MakerBot on Thursday opened pre-orders for the MakerBot Digitizer, a 3D desktop scanner that will go hand-in-hand with your MakerBot Replicator 3D printer. The scanner, which was first announced back in March, will allow users to create digital files of physical objects in exchange for $1,400 of your hard-earned money.

Simply place an object on the turntable and power up the Digitizer. From there, a series of lasers will scan the surface of the object and turn the data into a 3D file. The entire process takes about 12 minutes or so at which time you'll have a fully editable file to do with as you wish on your computer.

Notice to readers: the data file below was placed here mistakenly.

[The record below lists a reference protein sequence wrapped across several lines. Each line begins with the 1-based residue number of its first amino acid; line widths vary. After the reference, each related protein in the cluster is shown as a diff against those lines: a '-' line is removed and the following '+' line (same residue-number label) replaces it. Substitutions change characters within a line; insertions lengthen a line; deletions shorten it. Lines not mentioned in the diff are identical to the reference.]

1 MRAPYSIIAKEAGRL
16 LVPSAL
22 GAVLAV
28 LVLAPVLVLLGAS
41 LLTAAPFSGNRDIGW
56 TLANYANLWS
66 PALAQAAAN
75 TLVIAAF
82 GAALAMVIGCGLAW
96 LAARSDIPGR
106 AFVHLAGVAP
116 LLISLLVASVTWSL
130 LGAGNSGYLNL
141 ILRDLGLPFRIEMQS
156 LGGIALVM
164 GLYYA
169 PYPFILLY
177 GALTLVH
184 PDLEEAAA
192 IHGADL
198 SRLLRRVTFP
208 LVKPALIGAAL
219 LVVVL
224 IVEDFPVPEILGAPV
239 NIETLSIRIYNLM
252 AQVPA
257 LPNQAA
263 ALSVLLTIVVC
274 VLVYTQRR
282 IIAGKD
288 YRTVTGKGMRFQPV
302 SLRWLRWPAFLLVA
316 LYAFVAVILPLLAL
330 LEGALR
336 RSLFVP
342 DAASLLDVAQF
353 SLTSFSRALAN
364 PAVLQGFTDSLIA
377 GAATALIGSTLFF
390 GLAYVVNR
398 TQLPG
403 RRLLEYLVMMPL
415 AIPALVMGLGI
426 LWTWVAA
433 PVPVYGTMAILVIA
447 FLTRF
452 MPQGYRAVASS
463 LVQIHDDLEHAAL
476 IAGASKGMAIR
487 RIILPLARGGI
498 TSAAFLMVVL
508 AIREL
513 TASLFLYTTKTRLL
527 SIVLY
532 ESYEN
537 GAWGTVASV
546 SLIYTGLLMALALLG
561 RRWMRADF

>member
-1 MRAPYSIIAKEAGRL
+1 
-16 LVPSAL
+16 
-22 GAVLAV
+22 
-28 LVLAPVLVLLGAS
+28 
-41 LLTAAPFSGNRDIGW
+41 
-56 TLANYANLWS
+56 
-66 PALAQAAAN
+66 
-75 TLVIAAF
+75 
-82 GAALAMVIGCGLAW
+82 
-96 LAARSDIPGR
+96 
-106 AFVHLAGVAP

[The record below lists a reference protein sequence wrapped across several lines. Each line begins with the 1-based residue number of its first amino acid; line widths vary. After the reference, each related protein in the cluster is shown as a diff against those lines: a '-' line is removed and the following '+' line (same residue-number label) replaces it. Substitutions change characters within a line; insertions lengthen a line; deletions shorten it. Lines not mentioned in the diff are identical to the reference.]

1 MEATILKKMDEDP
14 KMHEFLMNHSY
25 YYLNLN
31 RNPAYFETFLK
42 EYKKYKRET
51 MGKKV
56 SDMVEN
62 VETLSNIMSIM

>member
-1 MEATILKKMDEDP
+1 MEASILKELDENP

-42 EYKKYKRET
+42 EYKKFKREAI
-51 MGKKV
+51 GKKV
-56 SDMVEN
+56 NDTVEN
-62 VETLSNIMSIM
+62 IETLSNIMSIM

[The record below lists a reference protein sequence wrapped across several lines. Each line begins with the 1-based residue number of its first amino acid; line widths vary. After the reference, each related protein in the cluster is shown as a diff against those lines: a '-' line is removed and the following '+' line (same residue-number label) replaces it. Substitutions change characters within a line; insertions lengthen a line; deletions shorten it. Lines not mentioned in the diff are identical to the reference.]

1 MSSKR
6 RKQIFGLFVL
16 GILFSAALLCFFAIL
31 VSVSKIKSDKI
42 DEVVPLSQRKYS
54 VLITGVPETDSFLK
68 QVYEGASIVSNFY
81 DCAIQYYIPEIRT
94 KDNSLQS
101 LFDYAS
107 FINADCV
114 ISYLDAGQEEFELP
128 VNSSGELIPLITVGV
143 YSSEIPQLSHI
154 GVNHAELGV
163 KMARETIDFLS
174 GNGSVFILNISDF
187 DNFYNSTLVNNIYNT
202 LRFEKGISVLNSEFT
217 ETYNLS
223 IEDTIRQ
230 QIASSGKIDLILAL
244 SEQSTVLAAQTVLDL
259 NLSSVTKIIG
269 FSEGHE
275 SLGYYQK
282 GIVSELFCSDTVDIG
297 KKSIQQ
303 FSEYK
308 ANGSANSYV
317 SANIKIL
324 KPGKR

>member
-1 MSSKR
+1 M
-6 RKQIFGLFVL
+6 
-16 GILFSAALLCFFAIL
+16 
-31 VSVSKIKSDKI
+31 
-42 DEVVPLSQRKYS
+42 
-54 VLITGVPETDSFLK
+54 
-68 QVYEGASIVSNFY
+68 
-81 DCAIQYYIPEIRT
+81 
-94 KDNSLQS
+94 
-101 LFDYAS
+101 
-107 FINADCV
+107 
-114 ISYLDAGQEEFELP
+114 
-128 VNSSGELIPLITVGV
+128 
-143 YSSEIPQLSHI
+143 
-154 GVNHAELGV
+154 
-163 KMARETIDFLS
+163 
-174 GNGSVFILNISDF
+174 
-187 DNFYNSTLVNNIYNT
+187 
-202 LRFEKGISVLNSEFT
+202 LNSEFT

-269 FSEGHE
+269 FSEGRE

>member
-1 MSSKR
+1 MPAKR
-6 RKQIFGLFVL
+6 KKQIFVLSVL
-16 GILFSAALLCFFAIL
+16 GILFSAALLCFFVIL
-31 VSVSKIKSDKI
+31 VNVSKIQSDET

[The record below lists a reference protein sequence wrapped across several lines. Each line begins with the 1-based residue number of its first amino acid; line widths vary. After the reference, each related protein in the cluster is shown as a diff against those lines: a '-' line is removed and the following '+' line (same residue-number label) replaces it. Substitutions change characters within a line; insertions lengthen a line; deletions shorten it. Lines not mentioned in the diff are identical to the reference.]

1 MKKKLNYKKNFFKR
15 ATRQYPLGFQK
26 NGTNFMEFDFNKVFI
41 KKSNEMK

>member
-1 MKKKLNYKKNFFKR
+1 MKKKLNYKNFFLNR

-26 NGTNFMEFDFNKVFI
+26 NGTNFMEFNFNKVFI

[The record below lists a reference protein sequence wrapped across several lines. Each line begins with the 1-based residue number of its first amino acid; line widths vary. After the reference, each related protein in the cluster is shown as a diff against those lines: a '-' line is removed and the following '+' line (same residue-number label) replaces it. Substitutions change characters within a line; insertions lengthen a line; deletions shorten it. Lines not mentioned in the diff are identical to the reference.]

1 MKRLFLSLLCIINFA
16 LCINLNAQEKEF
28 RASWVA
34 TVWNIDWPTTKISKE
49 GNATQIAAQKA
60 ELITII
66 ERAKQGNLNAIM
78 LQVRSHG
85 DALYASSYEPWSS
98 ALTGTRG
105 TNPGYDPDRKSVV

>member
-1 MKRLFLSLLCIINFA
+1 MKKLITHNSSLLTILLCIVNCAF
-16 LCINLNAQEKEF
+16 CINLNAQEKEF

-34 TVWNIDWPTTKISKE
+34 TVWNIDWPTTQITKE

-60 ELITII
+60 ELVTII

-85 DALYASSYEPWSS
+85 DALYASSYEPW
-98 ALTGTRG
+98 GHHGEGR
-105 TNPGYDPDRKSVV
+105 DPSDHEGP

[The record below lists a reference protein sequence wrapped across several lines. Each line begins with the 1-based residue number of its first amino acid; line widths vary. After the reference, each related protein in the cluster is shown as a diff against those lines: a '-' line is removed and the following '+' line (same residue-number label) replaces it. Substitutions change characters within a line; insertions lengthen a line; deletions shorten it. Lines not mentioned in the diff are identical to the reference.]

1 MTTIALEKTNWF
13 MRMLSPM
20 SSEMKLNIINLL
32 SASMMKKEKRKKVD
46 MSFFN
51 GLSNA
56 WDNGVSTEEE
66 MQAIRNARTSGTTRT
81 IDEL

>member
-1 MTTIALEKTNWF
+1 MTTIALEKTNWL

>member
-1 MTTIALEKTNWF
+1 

There are a few limitations to be aware of, however. For example, the machine is only capable of scanning devices that weigh 6.5 pounds or lighter and you'll want to use the machine in a well-lit room. But these issues pale in comparison to the great big elephant in the room that will seemingly be addressed sooner or later - copyright questions.

How exactly will MakerBot deal with the inevitable onslaught of intellectual property questions associated with the Digitizer? And by that, I specifically mean, what will happen when people start scanning and reproducing things for which they don't own the rights to? Trust me, it will happen.

For now, they aren't saying much really. In a FAQ on the company's website, they point out that the MakerBot Digitizer is a new technology in a new frontier. Pretty vague, eh?